For a while Wythe kept a low profile in opposing imperial policies. He did not sign the association of 1769 or of 1774 blocking British imports, but in August 1774 he supported Jefferson's argument that only the crown, not parliament, had authority over Virginia. Wythe was probably clerk for Virginia's first extralegal convention in August, and in December he served on a Williamsburg committee to enforce the association. He represented Williamsburg in August 1775 at Virginia's third convention, which elected him to the continental congress. There, too, he seldom debated, but he won praise as a committee member. Late in 1775 he engaged John Adams in discussions leading to Adams's influential pamphlet for independence, Thoughts on Government. Although Wythe returned from congress too late for Virginia's vote on independence, the May 1776 convention appointed him to help design a state seal. Having returned to congress in September, he signed the Declaration of Independence, then resigned before the year's end to join Jefferson and Edmund Pendleton in revising Virginia law. During the next spring and autumn Wythe was elected speaker when Pendleton could not serve. Wythe and Pendleton had long been antagonists in the courtroom, where Pendleton's eloquence favoured him. In the revisal Wythe sided with Jefferson when Pendleton opposed abolishing primogeniture and entail or disestablishing the Anglican church. In 1778 the legislature appointed both Wythe and Pendleton to the high court of chancery, and the next year put them on the court of appeals with all other superior-court judges.

As governor, Jefferson remodelled the College of William and Mary and in 1779 named Wythe the first American professor of law, a position that perfectly suited his nature. Whether at home or the college, he taught law and the classics for most of his career, and, besides Jefferson, counted among his students James Monroe, St George Tucker, Spencer Roane, John Marshall, and Henry Clay. Because war impeded implementation of the previous revisal, the legislature asked the chancellors to prepare their revisal in 1784, only to enact most of the earlier report within two years. Wythe attended the 1787 constitutional convention in Philadelphia, but his wife's fatal illness forced him to depart early. At the state ratifying convention the next year Pendleton, who presided, frequently appointed Wythe chair of the committee of the whole. Wythe introduced the resolution for ratification. The legislature in 1789 separated the court of appeals from other courts, and transferred Pendleton to preside. Wythe remained sole chancellor. Their rivalry, formerly respectful, now became public and bitter. In over 150 appeals from Wythe's decisions, Pendleton's court reversed or modified a majority. In 1795 the chancellor rebutted his nemesis in the sometimes vituperous Wythe's Reports.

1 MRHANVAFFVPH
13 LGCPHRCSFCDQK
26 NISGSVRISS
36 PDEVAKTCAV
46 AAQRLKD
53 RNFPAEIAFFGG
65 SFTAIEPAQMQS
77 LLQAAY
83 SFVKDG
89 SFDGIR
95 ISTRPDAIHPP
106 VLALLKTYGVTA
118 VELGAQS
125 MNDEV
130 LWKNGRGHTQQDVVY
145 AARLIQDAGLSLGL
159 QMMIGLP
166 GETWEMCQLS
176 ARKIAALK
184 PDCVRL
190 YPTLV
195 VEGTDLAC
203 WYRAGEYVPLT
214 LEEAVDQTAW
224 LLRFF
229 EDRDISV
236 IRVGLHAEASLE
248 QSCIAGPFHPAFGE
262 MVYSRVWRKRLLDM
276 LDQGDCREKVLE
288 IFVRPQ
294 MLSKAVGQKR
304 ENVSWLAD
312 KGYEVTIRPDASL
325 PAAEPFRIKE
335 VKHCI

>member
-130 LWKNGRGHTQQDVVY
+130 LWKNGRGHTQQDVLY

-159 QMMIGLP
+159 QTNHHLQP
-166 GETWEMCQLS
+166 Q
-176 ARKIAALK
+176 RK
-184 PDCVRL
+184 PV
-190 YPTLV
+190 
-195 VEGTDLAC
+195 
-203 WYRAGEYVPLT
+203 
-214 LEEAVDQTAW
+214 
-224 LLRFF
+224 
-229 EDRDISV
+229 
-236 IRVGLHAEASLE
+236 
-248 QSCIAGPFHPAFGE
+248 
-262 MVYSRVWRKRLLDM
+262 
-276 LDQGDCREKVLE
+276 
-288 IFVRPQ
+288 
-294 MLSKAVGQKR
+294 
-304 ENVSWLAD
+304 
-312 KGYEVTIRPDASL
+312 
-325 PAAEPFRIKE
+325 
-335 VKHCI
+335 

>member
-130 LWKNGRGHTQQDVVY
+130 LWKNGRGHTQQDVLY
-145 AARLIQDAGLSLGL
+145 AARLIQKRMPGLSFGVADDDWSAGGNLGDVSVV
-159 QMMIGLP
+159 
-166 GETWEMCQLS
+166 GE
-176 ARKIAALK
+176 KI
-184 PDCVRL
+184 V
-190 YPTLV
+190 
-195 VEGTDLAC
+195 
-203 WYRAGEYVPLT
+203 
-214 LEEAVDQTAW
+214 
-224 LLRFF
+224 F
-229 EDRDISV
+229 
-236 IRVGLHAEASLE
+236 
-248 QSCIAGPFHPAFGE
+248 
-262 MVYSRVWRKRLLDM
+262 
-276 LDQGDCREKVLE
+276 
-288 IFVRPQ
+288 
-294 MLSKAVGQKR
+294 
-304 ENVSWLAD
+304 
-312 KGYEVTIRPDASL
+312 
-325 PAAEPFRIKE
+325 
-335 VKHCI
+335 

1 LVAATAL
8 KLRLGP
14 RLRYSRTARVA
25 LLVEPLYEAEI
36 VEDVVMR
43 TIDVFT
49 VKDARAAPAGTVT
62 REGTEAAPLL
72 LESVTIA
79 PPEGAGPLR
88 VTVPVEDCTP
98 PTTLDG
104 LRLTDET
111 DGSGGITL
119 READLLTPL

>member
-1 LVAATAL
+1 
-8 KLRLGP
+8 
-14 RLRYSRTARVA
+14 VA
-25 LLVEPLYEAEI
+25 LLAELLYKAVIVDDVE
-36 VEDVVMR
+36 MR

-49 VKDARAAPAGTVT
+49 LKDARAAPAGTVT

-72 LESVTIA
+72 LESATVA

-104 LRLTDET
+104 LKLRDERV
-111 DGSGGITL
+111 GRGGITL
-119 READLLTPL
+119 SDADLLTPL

Wythe resigned from the college in 1789 and moved to Richmond in 1791. At first an enthusiastic federalist, as a member of the electoral college in 1800 he voted for Jefferson. He died, aged eighty, in Richmond on 8 June 1806 of arsenic poisoning by his nephew, George Wythe Sweeney, who resented not being Wythe's sole heir. A public critic of slavery, Wythe freed three slaves by will. He had earlier emancipated three others, but had divided twelve among his in-laws at his second wife's death. Wythe was buried the day after his death, in St John's churchyard, Richmond.

John E. Selby


W. E. Hemphill, ‘George Wythe, the colonial Briton: a biographical study of the pre-revolutionary era in Virgina’, diss., University of Virgina, 1937 · R. B. Kirtland, ‘George Wythe: lawyer, revolutionary judge’, diss., U. Mich., 1983 · D. J. Mays, Edmund Pendleton, 1721–1803: a biography, 2 vols. (1952) · A. T. Dill, George Wythe: teacher of liberty (1979) · J. P. Boyd and W. E. Hemphill, The murder of George Wythe: two essays (1955) · R. Kirtland, ‘Wythe, George’, ANB


attrib. H. Benbridge, watercolour drawing, c.1770, R. W. Norton Art Gallery, Shreveport, Los Angeles · J. B. Longacre, engraving, Virginia State Library, Richmond, Virginia

Wealth at death  

owned three slaves and a city block: Kirtland, ‘George Wythe’